The evidence is all here: Rising delinquency rates, rising cost of said loans, and anyone can get one, regardless of their ability to pay. The assumption is that after graduating with a degree, the debtor will have a job that can easily manage the student loan payments. This was a safe bet before college tuition spiked by 300%+.
Clearly, this is a macro event in the making. With outstanding student debt reaching $1 trillion, even an 11% default rate translates into a $110 billion loss. A 20% default rate pushes this number to $200 billion, and that would have a devastating effect on the Street.
But while there is no instrument to short the student loan market directly, I have found something even better.
Their "something better" is SLM Corp (SLM).
Costs for college and student debt are rising much too fast. However, these two articles fail to address the structure of SLM Corp's loan book and how little of an effect the potential bursting of a "student loan bubble" would actually have on Sallie Mae.
The largest part of Sallie Mae's loan portfolio is the book of over $106.3 billion (as of 9-30-2013) in FFELP loans. These loans are guaranteed up to 97% of their principal and accrued interest by the U.S. government.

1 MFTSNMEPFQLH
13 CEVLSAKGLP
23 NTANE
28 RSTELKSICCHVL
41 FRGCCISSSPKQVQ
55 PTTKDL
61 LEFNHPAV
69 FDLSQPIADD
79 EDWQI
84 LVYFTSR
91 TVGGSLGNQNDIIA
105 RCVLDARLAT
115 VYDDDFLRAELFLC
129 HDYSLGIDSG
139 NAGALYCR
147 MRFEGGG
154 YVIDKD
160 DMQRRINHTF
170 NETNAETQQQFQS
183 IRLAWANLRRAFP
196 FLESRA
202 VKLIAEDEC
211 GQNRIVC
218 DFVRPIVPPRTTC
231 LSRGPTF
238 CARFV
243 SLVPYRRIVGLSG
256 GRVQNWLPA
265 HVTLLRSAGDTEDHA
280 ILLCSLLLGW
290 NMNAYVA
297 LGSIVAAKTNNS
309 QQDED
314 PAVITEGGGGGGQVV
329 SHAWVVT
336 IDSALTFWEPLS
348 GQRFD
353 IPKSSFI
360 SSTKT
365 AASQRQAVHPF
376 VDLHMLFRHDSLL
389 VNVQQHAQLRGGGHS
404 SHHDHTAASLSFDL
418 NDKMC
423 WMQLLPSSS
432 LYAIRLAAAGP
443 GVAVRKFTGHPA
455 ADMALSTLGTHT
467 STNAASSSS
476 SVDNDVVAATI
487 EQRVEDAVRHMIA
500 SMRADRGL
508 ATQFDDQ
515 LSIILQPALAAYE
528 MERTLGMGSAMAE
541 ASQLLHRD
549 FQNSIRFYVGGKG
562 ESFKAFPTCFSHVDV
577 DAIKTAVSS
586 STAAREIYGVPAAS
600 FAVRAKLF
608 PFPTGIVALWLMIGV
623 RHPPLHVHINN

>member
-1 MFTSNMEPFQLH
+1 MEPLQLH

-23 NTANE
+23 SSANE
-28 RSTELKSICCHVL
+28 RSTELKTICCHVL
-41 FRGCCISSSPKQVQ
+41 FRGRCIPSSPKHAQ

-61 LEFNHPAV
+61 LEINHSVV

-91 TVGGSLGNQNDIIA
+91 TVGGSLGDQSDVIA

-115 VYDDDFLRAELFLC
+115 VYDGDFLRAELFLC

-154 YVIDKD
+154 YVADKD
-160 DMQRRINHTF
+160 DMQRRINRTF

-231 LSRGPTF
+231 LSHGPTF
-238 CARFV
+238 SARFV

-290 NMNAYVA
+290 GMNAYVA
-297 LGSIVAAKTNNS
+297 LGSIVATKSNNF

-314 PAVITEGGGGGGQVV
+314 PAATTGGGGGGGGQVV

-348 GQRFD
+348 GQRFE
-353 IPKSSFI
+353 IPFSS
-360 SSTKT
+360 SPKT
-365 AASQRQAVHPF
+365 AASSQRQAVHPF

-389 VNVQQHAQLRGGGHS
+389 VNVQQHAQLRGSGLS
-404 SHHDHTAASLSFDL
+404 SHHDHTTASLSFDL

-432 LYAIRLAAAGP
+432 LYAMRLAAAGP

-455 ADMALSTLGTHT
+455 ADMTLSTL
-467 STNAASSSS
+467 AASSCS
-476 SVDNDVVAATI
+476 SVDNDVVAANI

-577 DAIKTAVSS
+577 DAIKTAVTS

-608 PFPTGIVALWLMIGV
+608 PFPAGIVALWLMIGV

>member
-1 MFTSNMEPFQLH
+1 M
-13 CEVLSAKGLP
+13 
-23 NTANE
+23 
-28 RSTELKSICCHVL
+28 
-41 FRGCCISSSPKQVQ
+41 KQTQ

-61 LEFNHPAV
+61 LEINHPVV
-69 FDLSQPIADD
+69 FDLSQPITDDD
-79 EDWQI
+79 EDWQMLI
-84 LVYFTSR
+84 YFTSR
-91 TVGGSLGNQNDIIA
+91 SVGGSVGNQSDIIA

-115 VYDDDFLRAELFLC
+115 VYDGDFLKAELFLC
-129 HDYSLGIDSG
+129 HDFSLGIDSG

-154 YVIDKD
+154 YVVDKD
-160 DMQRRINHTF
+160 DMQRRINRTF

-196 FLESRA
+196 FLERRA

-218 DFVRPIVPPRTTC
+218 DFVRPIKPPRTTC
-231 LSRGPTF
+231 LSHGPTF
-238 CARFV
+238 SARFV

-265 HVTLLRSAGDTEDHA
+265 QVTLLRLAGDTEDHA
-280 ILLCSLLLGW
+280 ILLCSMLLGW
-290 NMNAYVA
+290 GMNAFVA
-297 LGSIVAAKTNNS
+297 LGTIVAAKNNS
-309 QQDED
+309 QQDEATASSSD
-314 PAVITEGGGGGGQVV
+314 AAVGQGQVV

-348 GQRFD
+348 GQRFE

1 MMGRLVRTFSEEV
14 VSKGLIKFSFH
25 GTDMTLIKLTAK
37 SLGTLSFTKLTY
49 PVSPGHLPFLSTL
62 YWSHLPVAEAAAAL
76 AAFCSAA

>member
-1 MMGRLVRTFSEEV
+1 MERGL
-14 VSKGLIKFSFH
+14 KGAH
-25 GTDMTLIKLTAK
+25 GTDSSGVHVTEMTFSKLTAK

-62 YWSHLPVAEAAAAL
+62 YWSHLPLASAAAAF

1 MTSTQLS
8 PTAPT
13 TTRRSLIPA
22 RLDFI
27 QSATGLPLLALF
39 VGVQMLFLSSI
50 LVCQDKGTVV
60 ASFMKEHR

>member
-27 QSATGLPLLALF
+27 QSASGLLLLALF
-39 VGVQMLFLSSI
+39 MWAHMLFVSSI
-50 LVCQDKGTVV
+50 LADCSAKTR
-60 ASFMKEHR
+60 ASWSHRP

Our FFELP Loans segment consists of our FFELP Loan portfolio and the underlying debt and capital funding the loans. FFELP Loans are insured or guaranteed by state or not-for-profit agencies and are also protected by contractual rights to recovery from the United States pursuant to guaranty agreements among ED and these agencies. These guarantees generally cover at least 97 percent of a FFELP Loan's principal and accrued interest for loans disbursed. In the case of death, disability or bankruptcy of the borrower, these guarantees cover 100 percent of the loan's principal and accrued interest.
-From 2012 SLM Corp. 10-K
Sallie Mae's private lending arm, the division soon to be spun off, is not like the subprime housing lending the two articles would like you to believe.
Majority of Sallie Mae's Private loans have a co-signer and the most recent loans are almost all co-signed, usually by a borrower's parents. Not only does the student borrower have to default, the co-signer does too. Plus, earlier private loans, pre-2009, have already been seasoned through the 2008 financial crisis and the charge off rates on these loans have been declining.
The majority of student loans, FFELP and private, can not be discharged in bankruptcy. A rise in default rates does not necessarily mean a equivalent decline in recovery rates.
Disclosure: I am long SLM.
Additional disclosure: Clients of American Money Management LLC may also have exposure to the stocks mentioned in this article.